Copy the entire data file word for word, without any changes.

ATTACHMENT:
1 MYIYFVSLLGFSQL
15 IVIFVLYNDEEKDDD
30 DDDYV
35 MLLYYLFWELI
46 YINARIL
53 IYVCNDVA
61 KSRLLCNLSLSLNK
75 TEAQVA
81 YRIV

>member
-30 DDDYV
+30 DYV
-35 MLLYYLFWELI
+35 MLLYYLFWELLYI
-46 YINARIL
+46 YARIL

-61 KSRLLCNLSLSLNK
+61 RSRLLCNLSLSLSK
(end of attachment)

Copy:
1 MYIYFVSLLGFSQL
15 IVIFVLYNDEEKDDD
30 DDDYV
35 MLLYYLFWELI
46 YINARIL
53 IYVCNDVA
61 KSRLLCNLSLSLNK
75 TEAQVA
81 YRIV

>member
-30 DDDYV
+30 DYV
-35 MLLYYLFWELI
+35 MLLYYLFWELLYI
-46 YINARIL
+46 YARIL

-61 KSRLLCNLSLSLNK
+61 RSRLLCNLSLSLSK